“There are those who rip on the resurgence of tapes and that is their choice,’’ he says. “They feel it is a step backward, and I tend to agree. But I want to take that step backward.’’ It’s working — limited runs of iconic noise-rock bands like Oneida (themselves already geared toward a certain mystique and obscurity) lead to sure-fire sellouts and collectibility. “And I like knowing that I can continue to run a profitable label using dead formats while Sony and Universal whine about how much they are losing.’’

The story is the same for Burger Records, a music shop and tape label based in Fullerton, Calif., that just released the new MMOSS tape. It tends to do runs of 250 with handmade artwork, though high-selling tapes have earned repeat pressings. The lo-fi rock ’n’ roll Nobunny’s “Raw Romance’’ tops the discography at 1,000 copies to date, but that hasn’t stopped it from becoming a collectible already.

“One of those has sold for $40 on eBay,’’ says label head Sean Bohrman.

Bohrman got into releasing tapes just for kicks when he saw a friend’s band do it a few years ago. “We made CDs of two of our albums,’’ he says. “We still have hundreds and hundreds of copies of them. But we sell tons of tapes, so go figure.’’

Word has spread, and bigger labels are starting to complement wide releases with small runs of cassettes. Indie giants Sub Pop and Vice Records have started working with Bohrman to coordinate tape releases of bands like the Black Lips, Happy Birthday, and Jaill. The reason isn’t just to boost sales. Having a tape, especially one with homemade artwork, can reconnect with fans and ever-more-influential bloggers.

“I enjoy more tape submissions that I get as opposed to CD submissions,’’ says Jheri Evans, who runs a blog called Get Off the Coast from his home in Wilmington, N.C. “The people sending me tapes are usually the bands themselves, or small labels that have a more intimate connection with the music.’’

“I do love the tape hiss and the degradation, and even that little click when Side A comes to an end and you have to flip it. I think for me it’s definitely got a lot of nostalgia in it. My first personal music player was a little Walkman tape deck that my uncle gave to me, along with a few KISS cassettes.’’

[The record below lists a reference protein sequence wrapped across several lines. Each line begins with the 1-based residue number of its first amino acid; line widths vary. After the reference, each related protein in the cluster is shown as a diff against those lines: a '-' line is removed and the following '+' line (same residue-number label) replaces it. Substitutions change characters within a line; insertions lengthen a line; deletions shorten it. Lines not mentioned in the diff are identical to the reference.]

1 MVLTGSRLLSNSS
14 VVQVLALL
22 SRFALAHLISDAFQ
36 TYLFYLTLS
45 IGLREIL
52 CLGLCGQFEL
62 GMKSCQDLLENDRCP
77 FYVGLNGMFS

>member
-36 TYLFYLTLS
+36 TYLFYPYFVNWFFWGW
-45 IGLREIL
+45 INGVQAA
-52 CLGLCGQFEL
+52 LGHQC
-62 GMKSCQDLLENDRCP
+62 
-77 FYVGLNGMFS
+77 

“I think a larger sect of the public is willing to listen to tape today, which five years ago would’ve seemed asinine and archaic,’’ says Michael McGregor, who runs the Chocolate Bobka blog and the Curatorial Club tape label out of Brooklyn, N.Y. “Right now, people can make tapes and others actually really care — not just a small subset of collectors and uber-music nerds but the actual music-consuming public who is probably a little bored with mp3s, especially a decade after the iPod rose to prominence.’’

In fact, audio engineer Jeff Lipton, who works out of Newton on recordings by everyone from Arcade Fire to the Dropkick Murphys, begrudgingly ranks tape just ahead of mp3s in audio quality.

“I think tape is a terrible format,’’ he says. “The tape is played too slow to accurately reproduce the high frequencies.’’ He also says the speed of playback leads to audible dropouts and degradation, and that the small track size can’t even hold enough information to sound good.

But in the end, it’s that scrappiness that could be tapes’ most endearing trait. On top of the personality that ghostly bleeding of audio from other tracks lend to recordings, the pitfalls of tape recording can serve as another leveling mechanism, much like the way the Internet has redefined DIY publicity. The home-brewed tapes that Girlfriends are lugging across the country right now are a perfect example.

“The ceiling for audio quality is lower with tapes,’’ says Girlfriends drummer Andrew Sadoway. “The difference between a professional recording and something recorded in some kid’s bedroom is a little harder to hear. It’s sort of a great equalizer.’’

Potrykus agrees: “And we need any great equalizers we can find.’’

Link to original article at Boston.com here.